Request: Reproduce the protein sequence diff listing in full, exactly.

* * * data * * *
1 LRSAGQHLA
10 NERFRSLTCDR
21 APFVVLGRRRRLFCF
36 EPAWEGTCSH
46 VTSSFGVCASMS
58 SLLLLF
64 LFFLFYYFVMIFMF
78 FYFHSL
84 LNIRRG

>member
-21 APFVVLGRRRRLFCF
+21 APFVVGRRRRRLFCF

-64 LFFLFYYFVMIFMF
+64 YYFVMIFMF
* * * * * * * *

1 LRSAGQHLA
10 NERFRSLTCDR
21 APFVVLGRRRRLFCF
36 EPAWEGTCSH
46 VTSSFGVCASMS
58 SLLLLF
64 LFFLFYYFVMIFMF
78 FYFHSL
84 LNIRRG

>member
-21 APFVVLGRRRRLFCF
+21 APFVVGRRRRRLFCF

-64 LFFLFYYFVMIFMF
+64 YYFVMIFMF